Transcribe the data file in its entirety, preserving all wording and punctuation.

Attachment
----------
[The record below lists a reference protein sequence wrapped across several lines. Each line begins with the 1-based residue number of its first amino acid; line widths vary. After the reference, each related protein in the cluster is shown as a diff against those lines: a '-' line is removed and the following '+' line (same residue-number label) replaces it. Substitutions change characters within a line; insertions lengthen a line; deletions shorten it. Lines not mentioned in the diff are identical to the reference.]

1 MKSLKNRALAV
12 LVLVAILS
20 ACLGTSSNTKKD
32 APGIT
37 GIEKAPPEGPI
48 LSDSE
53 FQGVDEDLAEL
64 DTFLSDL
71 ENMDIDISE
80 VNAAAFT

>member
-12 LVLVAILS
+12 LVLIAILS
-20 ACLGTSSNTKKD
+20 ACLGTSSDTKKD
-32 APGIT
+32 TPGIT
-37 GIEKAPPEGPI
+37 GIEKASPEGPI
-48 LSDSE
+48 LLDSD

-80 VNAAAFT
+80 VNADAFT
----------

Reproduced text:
[The record below lists a reference protein sequence wrapped across several lines. Each line begins with the 1-based residue number of its first amino acid; line widths vary. After the reference, each related protein in the cluster is shown as a diff against those lines: a '-' line is removed and the following '+' line (same residue-number label) replaces it. Substitutions change characters within a line; insertions lengthen a line; deletions shorten it. Lines not mentioned in the diff are identical to the reference.]

1 MKSLKNRALAV
12 LVLVAILS
20 ACLGTSSNTKKD
32 APGIT
37 GIEKAPPEGPI
48 LSDSE
53 FQGVDEDLAEL
64 DTFLSDL
71 ENMDIDISE
80 VNAAAFT

>member
-12 LVLVAILS
+12 LVLIAILS
-20 ACLGTSSNTKKD
+20 ACLGTSSDTKKD
-32 APGIT
+32 TPGIT
-37 GIEKAPPEGPI
+37 GIEKASPEGPI
-48 LSDSE
+48 LLDSD

-80 VNAAAFT
+80 VNADAFT